Monday, December 29, 2008

Online Piracy Menaces Pro Sports

Even with football upsets and head coach firings, fans love their sports. But as ticket prices rise, games are limited to specific markets, but audiences mobility continues to widen, sports cannot comprehend how to reach their fans. An out of market fan has few choices to watch a favorite team, while others in market get the same game for free. "The game between the Baltimore Ravens and Dallas Cowboys was pivotal in determining playoff teams, and it was the last home game ever for the Cowboys before they move to a new stadium. But because of a long-lasting feud between the NFL Network and many cable companies, many millions of fans could not watch the game on television. Yet they could watch any number of illicit live streams on the Internet."

Streaming is no longer limited to music or movies, but to live sports events as well. "After years of focusing on the pirating of highlight clips and photos on the Web, the major professional sports leagues are finding that pirated feeds of live games are now common and becoming a menace to their businesses, especially at a time when leagues are trying to build their own businesses offering live games on the Internet for a subscription fee."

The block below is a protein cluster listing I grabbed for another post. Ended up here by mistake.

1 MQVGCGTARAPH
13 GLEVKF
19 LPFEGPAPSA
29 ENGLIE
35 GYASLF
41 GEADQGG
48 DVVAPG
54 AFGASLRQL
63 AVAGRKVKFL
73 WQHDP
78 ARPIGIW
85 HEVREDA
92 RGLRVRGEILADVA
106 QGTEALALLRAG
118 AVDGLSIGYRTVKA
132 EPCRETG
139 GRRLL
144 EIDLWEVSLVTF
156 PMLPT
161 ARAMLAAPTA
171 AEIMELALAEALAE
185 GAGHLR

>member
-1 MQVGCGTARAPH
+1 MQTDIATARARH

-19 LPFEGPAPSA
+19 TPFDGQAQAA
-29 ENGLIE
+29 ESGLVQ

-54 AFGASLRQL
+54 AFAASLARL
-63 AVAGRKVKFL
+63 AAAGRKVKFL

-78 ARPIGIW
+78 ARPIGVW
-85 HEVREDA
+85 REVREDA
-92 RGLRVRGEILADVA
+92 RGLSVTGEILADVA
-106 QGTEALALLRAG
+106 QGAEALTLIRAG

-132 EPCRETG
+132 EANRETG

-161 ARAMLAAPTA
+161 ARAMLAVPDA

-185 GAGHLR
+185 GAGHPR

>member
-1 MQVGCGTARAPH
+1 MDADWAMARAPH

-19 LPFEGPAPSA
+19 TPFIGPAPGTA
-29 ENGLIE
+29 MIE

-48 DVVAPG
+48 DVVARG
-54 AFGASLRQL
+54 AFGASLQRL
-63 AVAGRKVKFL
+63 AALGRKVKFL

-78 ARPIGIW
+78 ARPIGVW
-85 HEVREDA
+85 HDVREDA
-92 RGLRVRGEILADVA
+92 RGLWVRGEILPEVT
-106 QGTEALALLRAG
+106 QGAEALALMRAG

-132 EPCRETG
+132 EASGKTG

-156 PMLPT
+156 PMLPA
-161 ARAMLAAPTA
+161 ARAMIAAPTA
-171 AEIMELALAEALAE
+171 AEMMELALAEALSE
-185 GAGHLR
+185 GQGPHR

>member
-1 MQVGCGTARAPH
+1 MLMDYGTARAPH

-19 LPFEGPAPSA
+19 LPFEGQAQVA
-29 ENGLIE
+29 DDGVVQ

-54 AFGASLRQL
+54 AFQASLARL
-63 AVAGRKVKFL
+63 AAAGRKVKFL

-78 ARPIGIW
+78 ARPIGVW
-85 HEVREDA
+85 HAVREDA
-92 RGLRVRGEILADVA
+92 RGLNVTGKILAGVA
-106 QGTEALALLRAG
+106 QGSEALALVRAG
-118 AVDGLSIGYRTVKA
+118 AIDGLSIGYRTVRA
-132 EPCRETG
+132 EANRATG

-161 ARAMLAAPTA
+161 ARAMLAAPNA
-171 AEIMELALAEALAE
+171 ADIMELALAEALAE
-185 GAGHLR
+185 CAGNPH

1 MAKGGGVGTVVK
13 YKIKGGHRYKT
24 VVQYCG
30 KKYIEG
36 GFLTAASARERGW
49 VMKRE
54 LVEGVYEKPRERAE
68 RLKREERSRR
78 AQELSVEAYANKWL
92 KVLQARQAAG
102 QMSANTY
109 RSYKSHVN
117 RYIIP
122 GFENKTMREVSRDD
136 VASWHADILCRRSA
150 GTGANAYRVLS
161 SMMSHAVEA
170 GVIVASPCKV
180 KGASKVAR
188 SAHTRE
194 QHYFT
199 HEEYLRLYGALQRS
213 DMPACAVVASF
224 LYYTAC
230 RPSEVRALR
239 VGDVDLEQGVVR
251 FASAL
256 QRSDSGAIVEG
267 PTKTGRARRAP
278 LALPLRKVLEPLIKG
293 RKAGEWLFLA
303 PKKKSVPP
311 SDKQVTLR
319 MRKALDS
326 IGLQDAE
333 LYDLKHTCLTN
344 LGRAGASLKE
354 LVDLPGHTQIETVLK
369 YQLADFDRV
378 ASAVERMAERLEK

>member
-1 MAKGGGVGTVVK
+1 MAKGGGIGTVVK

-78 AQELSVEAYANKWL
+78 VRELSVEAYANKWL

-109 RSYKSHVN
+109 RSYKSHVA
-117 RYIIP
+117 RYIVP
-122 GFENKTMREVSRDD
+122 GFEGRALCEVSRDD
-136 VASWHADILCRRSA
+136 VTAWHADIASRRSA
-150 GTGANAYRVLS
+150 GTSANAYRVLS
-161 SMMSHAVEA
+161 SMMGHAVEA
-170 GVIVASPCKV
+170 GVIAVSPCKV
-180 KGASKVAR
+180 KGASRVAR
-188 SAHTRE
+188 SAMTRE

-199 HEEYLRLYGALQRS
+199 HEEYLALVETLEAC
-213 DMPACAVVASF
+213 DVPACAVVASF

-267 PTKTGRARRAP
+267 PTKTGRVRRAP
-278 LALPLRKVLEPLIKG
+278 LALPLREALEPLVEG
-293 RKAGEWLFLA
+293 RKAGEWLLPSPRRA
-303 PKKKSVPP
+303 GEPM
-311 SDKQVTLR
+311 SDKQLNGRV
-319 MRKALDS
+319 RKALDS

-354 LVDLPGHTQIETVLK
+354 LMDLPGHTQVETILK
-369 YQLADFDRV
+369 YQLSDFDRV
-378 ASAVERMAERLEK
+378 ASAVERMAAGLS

The choice is clear, keep fighting this hard to win battle to stop illegal feeds or embrace the opportunity. Those reaching out to find these feeds are not current viewers of your games; they are highly motivated fans seeking new options to fill their enjoyment. Slingbox was one means to watch TV from one market when you are residing in another. Pandora's box is already open. If professional sports would bypass subscription revenue for a measurable higher volume audience that can be monetized via advertising means: commercials, overlays, interactive offerings, etc., they could potentially bring a bigger return. Obviously the day will come when these internet signals can be moved to the HD screen in the family room, but until they are why not capitalize on the interest.

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